O'Reilly logo

Managing Business Ethics: Straight Talk about How to Do It Right, 6th Edition by Katherine A. Nelson, Linda K. Treviño

Stay ahead with the world's most comprehensive technology and business learning platform.

With Safari, you learn the way you learn best. Get unlimited access to videos, live online training, learning paths, books, tutorials, and more.

Start Free Trial

No credit card required

CHAPTER 10

ETHICAL PROBLEMS OF ORGANIZATIONS

INTRODUCTION

In August 2009, the International Monetary Fund estimated that the global financial crisis of 2008–09 would cost the world an estimated $11.9 trillion—enough to provide a gift of $2,880 to every man, woman, and child on the planet.1 It is, in a word, staggering. (See the chart detailing the squandered wealth in Chapter 1.)

Long before this recent financial crisis or the collapse of Enron in 2001, a number of business ethicists and business professionals watched with concern as Wall Street analysts demanded increasingly strong corporate financial performance to support rising corporate stock prices. At the same time, the gargantuan compensation packages (including stock options) of the top executives running these companies became inextricably linked to their companies' stock prices. In 1973, average CEO pay at major corporations was 27 times the pay of the average worker.2 By 2012, the average CEO was earning 380 times what the average worker earned.3 Experts warned of a bubble—even Alan Greenspan, head of the Federal Reserve, cautioned against “irrational exuberance” in the markets.4 But few predicted how bad things would get.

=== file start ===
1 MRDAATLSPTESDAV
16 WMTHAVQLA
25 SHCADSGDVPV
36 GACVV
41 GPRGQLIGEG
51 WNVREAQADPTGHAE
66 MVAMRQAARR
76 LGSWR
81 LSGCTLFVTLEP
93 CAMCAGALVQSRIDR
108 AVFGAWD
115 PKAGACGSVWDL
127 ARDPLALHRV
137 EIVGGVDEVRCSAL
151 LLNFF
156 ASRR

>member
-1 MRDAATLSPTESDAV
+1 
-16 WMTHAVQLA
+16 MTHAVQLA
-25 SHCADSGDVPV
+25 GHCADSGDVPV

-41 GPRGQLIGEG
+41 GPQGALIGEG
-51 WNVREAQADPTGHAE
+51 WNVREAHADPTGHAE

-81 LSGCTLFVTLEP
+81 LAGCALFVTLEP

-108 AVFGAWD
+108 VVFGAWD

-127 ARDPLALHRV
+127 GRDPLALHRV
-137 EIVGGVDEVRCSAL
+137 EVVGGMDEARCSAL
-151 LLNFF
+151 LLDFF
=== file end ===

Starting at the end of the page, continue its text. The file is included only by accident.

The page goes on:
In a June 2002 interview on PBS's Frontline, Arthur Levitt, former head of the Securities and Exchange Commission (SEC), explained how stock prices influence executives and their ethical decision making (or lack thereof): “There is an obsession with short-term earnings and short-term results, and ...

With Safari, you learn the way you learn best. Get unlimited access to videos, live online training, learning paths, books, interactive tutorials, and more.

Start Free Trial

No credit card required